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Terrorists attack Jakarta, Indonesia; at least seven dead

Terrorists laid siege to the heart of Indonesia's capital on Thursday with a four-hour gun and bomb assault that left seven people dead.
Indonesian police hold rifles while walking behind a car for protection in Jakarta on Jan. 14, 2016. (Photo by Beawiharta Beawiharta/Reuters)
Indonesian police hold rifles while walking behind a car for protection in Jakarta on Jan. 14, 2016. 

JAKARTA, Indonesia — Terrorists laid siege to the heart of Indonesia's capital on Thursday with a four-hour gun and bomb assault that left seven people dead and 24 others wounded, officials said.

Five attackers waged armed battles with police around a busy shopping and movie theater complex in downtown Jakarta, setting off several explosions — including one at a Starbucks.

There was no direct claim of responsibility, but the ISIS-linked Amaq News Agency said the Islamist terror group was behind the attack. Jakarta's police chief identified a regional ISIS figure as the ringleader.

As the brazen daytime attack unfolded, the U.S. Embassy warned citizens to "shelter in place" until all the gunmen had been captured or killed. It later said no Americans were injured but warned "further incidents are possible," adding that the embassy would remain closed Friday.

Five hours after the attacks unfolded, Indonesian authorities said all five attackers were killed and security forces were in control.

Two civilians — including a Canadian national — died in the siege, according to Indonesia's foreign ministry.

It said twenty-four people also were wounded, including five police officers and four foreigners: an Algerian, an Austrian, a German and a Dutch national who was undergoing emergency surgery at the hospital.

The siege began at around 10:45 a.m. local time Thursday (10:45 p.m. Wednesday ET) at a busy intersection near a police station and a Starbucks, according to Jakarta police spokesman Col. Muhammad Iqbal.

"I was riding a motorbike when suddenly the explosion went off at the police post," eyewitness Eliaz Warre told The Associated Press. "I saw people running away and two people lying on the ground bleeding. I also saw two people on a motorbike with a back pack and they are the guys who threw the bomb."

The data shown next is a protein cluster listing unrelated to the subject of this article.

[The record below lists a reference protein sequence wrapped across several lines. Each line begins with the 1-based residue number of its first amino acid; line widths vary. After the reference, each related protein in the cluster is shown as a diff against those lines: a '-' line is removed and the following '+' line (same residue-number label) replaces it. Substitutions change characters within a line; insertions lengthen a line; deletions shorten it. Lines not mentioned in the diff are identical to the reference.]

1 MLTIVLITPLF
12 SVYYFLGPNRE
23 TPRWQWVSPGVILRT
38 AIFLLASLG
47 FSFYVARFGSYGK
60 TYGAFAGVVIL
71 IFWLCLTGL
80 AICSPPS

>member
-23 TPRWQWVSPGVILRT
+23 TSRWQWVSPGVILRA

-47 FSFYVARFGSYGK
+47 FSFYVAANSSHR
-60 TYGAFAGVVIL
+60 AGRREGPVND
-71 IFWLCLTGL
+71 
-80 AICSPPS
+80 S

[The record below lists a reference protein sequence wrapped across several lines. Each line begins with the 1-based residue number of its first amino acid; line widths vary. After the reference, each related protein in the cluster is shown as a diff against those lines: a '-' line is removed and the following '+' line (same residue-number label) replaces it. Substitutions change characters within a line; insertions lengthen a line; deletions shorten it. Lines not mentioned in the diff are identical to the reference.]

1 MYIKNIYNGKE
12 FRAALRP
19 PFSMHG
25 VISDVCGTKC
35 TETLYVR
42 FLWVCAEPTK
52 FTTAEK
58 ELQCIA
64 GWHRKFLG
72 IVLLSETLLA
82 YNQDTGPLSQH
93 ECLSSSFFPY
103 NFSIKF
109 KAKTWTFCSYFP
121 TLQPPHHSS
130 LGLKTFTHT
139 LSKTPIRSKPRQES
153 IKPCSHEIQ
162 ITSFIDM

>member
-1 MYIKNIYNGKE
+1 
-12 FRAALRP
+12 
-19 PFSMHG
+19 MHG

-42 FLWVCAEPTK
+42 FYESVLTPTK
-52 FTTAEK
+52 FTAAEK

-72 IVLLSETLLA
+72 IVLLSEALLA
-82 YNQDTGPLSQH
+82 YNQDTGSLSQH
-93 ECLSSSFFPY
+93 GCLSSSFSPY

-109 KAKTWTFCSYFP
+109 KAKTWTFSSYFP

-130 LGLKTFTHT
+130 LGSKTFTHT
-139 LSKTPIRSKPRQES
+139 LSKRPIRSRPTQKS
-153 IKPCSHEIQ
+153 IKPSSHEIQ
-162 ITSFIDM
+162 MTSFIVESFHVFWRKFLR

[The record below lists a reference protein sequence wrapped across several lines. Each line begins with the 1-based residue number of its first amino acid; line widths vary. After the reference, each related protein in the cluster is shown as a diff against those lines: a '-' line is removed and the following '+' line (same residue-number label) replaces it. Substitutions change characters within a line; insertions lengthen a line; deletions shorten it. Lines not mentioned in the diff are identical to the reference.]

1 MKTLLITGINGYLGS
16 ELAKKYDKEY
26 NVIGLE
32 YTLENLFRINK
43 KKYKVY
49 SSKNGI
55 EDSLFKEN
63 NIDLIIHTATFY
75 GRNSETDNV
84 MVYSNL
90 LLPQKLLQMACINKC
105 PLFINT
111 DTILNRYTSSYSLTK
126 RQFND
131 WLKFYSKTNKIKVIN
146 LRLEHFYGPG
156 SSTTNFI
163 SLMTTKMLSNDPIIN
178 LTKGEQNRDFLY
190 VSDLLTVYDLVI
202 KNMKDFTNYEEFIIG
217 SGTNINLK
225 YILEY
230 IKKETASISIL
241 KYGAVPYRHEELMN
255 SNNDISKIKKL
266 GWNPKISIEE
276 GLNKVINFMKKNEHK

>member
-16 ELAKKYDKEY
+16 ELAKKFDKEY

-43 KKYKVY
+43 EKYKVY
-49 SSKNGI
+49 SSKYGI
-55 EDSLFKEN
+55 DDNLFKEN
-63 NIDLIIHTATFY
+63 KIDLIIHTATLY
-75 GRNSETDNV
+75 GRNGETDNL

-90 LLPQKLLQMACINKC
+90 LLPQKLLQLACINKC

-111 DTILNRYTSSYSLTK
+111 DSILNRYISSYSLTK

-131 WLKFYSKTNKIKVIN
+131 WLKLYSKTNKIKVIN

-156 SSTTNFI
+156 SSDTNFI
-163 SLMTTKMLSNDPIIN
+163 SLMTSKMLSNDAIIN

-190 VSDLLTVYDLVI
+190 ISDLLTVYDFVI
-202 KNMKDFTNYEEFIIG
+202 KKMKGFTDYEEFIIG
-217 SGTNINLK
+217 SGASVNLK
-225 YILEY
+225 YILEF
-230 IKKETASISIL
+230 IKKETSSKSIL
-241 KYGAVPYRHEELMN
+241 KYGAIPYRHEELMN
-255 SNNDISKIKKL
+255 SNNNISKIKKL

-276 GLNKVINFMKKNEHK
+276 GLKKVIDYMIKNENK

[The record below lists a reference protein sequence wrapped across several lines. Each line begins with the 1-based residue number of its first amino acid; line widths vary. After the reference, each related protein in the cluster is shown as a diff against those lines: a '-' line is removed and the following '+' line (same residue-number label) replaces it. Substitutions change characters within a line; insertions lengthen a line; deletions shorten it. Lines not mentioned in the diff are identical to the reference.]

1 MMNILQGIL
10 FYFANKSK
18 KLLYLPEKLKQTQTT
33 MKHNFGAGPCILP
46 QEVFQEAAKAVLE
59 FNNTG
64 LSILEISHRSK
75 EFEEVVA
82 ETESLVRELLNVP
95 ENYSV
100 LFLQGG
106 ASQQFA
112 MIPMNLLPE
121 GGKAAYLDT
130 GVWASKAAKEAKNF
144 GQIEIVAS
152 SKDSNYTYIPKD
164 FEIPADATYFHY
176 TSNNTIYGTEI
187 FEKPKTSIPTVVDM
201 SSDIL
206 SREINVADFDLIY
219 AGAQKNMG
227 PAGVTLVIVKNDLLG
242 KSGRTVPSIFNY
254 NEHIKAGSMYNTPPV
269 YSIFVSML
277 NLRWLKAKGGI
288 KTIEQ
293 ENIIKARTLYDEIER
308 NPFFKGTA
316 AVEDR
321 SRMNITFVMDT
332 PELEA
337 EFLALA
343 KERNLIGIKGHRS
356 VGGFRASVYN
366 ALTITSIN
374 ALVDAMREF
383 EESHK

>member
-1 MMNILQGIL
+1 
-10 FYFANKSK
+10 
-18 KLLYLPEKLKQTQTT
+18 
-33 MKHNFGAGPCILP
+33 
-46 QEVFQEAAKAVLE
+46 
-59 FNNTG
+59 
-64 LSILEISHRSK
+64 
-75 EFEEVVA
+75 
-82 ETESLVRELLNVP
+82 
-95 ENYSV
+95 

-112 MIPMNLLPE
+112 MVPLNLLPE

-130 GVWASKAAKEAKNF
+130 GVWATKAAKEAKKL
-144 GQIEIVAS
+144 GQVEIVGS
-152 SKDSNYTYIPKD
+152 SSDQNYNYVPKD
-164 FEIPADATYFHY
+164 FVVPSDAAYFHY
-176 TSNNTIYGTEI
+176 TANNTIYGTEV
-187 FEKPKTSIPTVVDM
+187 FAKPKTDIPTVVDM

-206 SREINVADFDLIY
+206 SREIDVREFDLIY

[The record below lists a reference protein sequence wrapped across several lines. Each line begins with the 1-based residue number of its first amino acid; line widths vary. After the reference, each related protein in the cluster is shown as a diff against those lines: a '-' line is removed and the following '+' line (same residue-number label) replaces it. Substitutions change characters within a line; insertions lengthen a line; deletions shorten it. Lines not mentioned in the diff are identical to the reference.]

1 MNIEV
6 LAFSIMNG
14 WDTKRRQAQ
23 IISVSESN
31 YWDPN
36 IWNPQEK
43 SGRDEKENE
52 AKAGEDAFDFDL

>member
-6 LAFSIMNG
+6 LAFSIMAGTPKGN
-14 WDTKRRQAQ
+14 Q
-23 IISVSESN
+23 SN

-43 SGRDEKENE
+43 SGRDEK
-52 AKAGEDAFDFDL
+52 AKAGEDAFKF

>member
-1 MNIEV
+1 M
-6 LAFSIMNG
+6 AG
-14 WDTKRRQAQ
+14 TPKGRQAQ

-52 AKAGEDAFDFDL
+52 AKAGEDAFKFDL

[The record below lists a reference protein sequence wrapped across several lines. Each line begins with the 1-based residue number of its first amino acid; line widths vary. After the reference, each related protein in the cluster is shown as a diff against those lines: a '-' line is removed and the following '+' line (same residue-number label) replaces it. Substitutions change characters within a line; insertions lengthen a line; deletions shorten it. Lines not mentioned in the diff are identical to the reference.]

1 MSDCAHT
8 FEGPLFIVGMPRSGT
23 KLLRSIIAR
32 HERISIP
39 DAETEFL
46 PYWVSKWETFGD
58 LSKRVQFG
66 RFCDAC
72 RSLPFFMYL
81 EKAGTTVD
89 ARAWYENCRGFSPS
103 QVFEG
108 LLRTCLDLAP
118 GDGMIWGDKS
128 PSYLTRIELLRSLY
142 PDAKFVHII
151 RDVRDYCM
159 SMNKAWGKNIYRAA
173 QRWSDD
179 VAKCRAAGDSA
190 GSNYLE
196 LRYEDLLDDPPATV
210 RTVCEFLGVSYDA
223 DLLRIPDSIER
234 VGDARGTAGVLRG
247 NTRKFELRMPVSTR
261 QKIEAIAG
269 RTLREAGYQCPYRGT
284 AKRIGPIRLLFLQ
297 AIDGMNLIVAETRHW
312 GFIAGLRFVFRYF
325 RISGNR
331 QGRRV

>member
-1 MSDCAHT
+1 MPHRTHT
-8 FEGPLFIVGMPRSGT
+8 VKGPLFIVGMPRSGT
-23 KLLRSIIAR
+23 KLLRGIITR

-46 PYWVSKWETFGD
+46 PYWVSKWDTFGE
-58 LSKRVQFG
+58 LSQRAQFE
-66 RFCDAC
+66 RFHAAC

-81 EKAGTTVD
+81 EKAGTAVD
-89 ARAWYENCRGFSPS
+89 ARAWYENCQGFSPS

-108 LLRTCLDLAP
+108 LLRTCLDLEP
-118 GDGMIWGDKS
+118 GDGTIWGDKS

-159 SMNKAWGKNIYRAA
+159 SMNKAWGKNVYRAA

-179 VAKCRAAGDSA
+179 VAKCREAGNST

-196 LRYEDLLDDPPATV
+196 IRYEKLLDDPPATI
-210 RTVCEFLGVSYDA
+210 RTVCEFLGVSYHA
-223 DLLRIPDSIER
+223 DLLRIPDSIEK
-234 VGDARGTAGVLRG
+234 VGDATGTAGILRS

A gun battle broke out between the attackers and anti-terror police squads, and gunfire could be heard more than 1½ hours later. Witnesses described seeing bodies in the streets as heavily-armed security forces were deployed.

United Nations official Jeremy Douglas was working from the organization's building near the scene when shots erupted.

"You could hear a gun fight in the street," he told NBC News. "There were a lot of panicked people running towards our building and staff in my office were pretty freaked."

A customer at the Starbucks was wounded, the company said, adding that all its stores in the city were being closed as a precaution.

"The Starbucks cafe windows are blown out. I see three dead people on the road," Reuters quoted one of its photographers as saying.

Armored vehicles could be seen patrolling the city's streets in the hours after the attacks.

Indonesia's president Joko Widodo cut short a trip to Java to return to the capital as the events unfolded; world leaders quickly condemned the attack and expressed support for the nation.

"These acts of terror are not going to intimidate nation-states from protecting their citizens," U.S. Secretary of State John Kerry told reporters in London. "There is nothing in any act of terror that offers anything but death and destruction. And so we stand together, all of us, united in our efforts to eliminate those who choose terror."

While there was no formal claim of responsibility from ISIS itself, Jakarta's police chief Tito Karnavian told reporters that an ISIS-linked cell operating in Southeast Asian nations was the "gang" behind the attack.

"There's a militant named Bahrun Naim who wants to be the leader of the region," As he said. "All leaders [of ISIS] in Southeast Asia are competing to be the chief. That's why Bahrun Naim plotted this attack."

He said on television that "our country, nation and the people must not be or and defeated by the terror attack like this."

Indonesia, the world's most populous Muslim nation, was named in a list of potential global targets by ISIS in the September issue of its official magazine, Dabiq, and the country has been the victim of several attacks in the past claimed by Islamic militant groups.

Last month, anti-terror police in the country arrested nine men and said ISIS had wanted to "perform a 'concert' to attract international news coverage of their existence here," according to Reuters. Police cited a document seized from the group that described the planned attacks as a "concert."

Thursday's attack was the most serious in Jakarta since the July 2009 bombing of the JW Marriott and the Ritz-Carlton hotels, according to Anton Alifandi, principal terror analyst at IHS Country Risk.

"In the past several years, militants have carried out a number of small-arm attacks targeting the police but today's is notable for the targeting of an international commercial brand, indicating increased risk of attacks against such targets," he said. "The location of the attacks is significant as it indicates the continuing terrorist capability to perpetrate attacks in the heart of the capital."

Ed Flanagan reported from Beijing, Alastair Jamieson reported from London.

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